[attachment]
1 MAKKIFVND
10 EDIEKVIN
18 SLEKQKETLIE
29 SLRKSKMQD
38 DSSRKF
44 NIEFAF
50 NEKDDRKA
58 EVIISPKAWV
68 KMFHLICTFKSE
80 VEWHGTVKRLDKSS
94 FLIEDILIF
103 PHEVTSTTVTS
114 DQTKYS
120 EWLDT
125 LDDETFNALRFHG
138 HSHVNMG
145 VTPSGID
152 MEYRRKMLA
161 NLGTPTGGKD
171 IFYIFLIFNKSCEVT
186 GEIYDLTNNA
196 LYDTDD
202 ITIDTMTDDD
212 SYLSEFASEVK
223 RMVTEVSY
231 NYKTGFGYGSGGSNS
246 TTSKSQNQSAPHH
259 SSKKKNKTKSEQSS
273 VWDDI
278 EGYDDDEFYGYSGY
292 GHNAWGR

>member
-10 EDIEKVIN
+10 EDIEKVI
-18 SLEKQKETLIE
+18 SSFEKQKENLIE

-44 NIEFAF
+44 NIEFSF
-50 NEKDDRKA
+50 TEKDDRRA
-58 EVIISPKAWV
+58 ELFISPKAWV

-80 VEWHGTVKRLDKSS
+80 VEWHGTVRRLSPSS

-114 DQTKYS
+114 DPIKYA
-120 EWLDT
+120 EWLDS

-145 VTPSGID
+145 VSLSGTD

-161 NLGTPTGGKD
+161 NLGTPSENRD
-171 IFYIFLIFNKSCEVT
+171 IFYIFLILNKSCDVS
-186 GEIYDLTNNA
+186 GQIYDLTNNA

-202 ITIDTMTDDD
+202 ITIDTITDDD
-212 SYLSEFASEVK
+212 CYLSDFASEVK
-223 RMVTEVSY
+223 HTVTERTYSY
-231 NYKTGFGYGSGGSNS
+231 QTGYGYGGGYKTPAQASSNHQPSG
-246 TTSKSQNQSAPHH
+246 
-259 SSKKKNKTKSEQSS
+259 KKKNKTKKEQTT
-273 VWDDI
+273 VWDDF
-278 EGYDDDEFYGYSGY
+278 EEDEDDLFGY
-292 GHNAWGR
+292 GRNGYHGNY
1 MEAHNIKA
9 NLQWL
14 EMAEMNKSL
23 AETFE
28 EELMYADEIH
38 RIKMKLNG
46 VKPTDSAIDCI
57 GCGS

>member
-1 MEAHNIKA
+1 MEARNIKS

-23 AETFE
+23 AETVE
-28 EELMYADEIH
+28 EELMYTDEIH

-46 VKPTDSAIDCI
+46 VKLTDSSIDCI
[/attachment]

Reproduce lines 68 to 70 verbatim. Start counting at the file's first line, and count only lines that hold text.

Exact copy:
+259 KKKNKTKKEQTT
-273 VWDDI
+273 VWDDF